Special session gavels in

Special session gavels in

Louisiana lawmakers returned to the Capitol for a special session on Monday. The session is supposed to focus on the recovery from the Covid-19 pandemic and Hurricane Laura. But the legislative majority’s chief objective seems to be curbing Gov. John Bel Edwards’ executive powers. But as Nola.com | The Advocate’s Sam Karlin explains, some lawmakers who want to rein in the governor have trouble explaining the orders they disagree with: 

Bills filed by the two legislative leaders would create a committee of lawmakers to be informed about emergency declarations if they last more than 30 days. It would also allow the Legislature to nullify a public health emergency through a petition of both houses. Currently, one house can end the emergency through a petition on its own. Asked what specific components of Edwards’ coronavirus restrictions he objects to, [Senate President Page] Cortez said merely that lawmakers want a “seat at the table.” Republicans have railed against a host of the rules, including restrictions on bars and restaurants and visits to nursing homes. 

There are several bills seeking to give the Legislature more emergency powers, along with a petition that’s circulating that would cancel the governor’s emergency declaration if it gets signed by a majority of either chamber.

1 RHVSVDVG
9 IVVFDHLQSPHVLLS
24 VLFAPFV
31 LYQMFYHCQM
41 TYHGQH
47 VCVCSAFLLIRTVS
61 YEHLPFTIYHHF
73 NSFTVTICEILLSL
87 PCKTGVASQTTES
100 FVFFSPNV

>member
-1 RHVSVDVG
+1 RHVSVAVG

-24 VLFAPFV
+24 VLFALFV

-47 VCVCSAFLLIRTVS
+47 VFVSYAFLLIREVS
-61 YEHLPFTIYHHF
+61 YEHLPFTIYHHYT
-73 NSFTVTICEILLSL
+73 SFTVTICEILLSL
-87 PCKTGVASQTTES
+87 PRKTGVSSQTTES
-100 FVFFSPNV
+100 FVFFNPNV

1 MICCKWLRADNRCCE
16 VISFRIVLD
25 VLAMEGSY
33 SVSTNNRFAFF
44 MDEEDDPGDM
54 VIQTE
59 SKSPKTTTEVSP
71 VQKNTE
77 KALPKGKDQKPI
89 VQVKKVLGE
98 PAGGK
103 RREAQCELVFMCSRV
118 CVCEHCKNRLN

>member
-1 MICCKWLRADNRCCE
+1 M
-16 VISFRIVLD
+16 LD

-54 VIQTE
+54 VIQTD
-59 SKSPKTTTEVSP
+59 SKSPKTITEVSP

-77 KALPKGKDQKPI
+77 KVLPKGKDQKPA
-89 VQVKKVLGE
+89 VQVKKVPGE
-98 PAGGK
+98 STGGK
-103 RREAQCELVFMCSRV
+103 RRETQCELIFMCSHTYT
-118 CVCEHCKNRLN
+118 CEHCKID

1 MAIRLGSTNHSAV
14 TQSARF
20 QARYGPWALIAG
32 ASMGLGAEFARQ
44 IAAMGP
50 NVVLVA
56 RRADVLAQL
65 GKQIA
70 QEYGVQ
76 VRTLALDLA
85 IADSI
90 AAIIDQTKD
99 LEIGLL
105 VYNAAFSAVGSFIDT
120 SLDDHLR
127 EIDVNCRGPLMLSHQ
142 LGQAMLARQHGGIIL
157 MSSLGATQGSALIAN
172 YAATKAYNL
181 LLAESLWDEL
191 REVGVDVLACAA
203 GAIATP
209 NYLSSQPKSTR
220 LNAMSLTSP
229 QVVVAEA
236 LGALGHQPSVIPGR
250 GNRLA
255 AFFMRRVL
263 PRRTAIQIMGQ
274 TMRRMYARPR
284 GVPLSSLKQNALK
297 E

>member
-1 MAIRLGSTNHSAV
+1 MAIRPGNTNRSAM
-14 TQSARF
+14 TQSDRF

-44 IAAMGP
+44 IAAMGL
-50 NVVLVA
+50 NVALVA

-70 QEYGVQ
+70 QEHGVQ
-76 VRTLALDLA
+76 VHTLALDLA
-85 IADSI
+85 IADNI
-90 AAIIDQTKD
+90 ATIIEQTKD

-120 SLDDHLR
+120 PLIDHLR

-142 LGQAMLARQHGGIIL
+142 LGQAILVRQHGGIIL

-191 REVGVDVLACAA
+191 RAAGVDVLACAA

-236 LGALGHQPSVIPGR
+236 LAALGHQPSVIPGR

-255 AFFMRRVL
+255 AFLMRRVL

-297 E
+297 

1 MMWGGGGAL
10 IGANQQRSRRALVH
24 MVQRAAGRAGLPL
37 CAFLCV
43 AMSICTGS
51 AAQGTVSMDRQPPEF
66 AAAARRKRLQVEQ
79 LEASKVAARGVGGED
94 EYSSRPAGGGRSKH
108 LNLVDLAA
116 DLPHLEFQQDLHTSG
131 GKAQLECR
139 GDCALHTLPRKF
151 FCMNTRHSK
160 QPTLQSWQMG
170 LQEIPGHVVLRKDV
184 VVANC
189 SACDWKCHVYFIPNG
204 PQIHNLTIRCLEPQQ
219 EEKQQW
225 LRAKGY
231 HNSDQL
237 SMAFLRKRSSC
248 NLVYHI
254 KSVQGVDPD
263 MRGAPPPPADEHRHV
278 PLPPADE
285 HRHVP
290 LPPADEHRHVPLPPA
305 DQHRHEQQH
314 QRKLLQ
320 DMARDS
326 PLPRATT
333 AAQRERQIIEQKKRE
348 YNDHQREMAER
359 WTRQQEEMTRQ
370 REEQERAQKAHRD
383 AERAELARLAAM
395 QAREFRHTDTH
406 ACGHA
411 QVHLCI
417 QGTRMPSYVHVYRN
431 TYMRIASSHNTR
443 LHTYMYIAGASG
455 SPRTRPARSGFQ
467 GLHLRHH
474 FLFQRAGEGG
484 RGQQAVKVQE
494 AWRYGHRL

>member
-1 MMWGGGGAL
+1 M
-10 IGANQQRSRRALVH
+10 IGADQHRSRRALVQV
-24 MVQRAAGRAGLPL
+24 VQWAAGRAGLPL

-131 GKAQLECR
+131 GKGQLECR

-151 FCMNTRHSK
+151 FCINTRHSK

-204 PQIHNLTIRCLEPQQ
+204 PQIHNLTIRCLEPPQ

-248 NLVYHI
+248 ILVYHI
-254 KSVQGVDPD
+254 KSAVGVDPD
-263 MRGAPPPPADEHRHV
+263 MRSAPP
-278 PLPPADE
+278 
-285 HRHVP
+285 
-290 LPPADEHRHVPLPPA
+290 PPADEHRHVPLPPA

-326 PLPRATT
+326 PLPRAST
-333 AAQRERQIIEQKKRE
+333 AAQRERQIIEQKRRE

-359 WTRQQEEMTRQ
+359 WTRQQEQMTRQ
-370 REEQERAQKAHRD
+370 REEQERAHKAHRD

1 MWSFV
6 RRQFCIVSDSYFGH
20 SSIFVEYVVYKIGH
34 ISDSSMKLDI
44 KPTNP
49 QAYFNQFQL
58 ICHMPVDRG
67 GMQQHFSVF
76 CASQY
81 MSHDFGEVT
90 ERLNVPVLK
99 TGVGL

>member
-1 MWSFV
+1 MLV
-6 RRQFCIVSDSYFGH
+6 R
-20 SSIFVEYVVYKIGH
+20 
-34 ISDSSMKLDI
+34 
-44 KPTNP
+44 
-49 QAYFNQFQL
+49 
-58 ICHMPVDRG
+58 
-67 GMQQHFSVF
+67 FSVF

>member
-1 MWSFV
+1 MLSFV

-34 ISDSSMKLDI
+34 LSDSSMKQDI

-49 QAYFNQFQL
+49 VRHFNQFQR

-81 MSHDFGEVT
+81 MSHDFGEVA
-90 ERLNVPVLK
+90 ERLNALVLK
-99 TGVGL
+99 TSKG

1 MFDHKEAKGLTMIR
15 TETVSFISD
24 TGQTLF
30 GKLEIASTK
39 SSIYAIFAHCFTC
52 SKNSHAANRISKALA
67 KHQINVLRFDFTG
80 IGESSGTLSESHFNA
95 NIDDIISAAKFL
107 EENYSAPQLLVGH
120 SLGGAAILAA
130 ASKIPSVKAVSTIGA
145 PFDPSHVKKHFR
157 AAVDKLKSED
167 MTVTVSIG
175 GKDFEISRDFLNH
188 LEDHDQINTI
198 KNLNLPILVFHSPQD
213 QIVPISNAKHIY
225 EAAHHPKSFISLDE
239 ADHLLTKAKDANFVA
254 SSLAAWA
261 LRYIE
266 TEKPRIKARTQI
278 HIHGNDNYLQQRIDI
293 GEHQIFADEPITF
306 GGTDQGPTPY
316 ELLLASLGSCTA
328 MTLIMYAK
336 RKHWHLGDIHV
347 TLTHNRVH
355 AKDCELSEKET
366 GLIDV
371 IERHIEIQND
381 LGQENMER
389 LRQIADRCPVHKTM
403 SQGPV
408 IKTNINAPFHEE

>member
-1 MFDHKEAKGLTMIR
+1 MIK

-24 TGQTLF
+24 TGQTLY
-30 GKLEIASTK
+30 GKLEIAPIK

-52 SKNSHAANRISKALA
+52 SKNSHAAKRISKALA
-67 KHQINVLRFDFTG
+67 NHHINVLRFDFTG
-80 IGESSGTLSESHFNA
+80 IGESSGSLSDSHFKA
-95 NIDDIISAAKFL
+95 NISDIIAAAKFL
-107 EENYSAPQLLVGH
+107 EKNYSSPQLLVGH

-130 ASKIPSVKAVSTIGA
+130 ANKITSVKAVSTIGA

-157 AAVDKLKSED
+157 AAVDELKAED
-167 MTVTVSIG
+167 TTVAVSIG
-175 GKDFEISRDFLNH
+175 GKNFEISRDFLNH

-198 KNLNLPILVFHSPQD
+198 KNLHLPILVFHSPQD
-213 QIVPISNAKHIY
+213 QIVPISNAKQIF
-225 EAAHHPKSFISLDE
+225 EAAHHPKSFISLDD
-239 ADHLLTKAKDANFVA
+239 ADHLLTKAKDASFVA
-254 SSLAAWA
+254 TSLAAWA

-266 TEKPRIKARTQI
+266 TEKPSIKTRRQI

The petition is seen by many Republicans as a way to hold leverage as the session goes forward. The GOP doesn’t have the votes on their own to override an Edwards veto in the House, so the petition could hang over the governor’s head as he decides whether to sign or veto a bill. “If legislation fails, including by veto, we have an avenue to do something,” Bacala said. 


Where’s Trump’s health care plan?
If she is confirmed to the U.S. Supreme Court by the Senate next month, Amy Coney Barrett could quickly be the deciding vote on a case that seeks to overturn the Affordable Care Act. President Donald Trump has been promising for years to produce a comprehensive health care plan that protects people with pre-existing conditions, but has failed to do so. Instead, he issued an executive order on pre-existing conditions that is far less than advertised. Sabrina Corlette of Georgetown University Health Policy Institute’s Center on Health Insurance Reforms explains: 

Effectively, the President’s order says it will be the “policy” of the United States to “ensure that Americans with pre-existing conditions can obtain the insurance of their choice at affordable rates.” That’s it. That’s all it does. No mention of how the government will restore coverage to the 21 million slated to lose it if the ACA is struck down. Or how they intend to limit the ability of private insurance companies to deny people health insurance policies, or charge them more, based on their health status. No mention of how they will restore no-cost preventive services, seniors’ drug benefits, or coverage for young adults forced off their parents’ health plans. Nothing about how they will stop the projected 82 percent increase in uncompensated care costs for providers. In short, the Trump administration has no plan, or even a semblance of a plan.